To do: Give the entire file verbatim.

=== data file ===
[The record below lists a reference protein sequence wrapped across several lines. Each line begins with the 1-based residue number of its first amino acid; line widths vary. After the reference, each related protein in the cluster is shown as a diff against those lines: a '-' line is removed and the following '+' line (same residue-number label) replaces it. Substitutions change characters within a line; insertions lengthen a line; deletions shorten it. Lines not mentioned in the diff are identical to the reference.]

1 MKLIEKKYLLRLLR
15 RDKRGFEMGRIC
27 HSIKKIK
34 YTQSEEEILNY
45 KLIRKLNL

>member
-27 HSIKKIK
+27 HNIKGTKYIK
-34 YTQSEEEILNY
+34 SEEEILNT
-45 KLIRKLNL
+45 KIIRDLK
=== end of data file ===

[The record below lists a reference protein sequence wrapped across several lines. Each line begins with the 1-based residue number of its first amino acid; line widths vary. After the reference, each related protein in the cluster is shown as a diff against those lines: a '-' line is removed and the following '+' line (same residue-number label) replaces it. Substitutions change characters within a line; insertions lengthen a line; deletions shorten it. Lines not mentioned in the diff are identical to the reference.]

1 MKLIEKKYLLRLLR
15 RDKRGFEMGRIC
27 HSIKKIK
34 YTQSEEEILNY
45 KLIRKLNL

>member
-27 HSIKKIK
+27 HNIKGTKYIK
-34 YTQSEEEILNY
+34 SEEEILNT
-45 KLIRKLNL
+45 KIIRDLK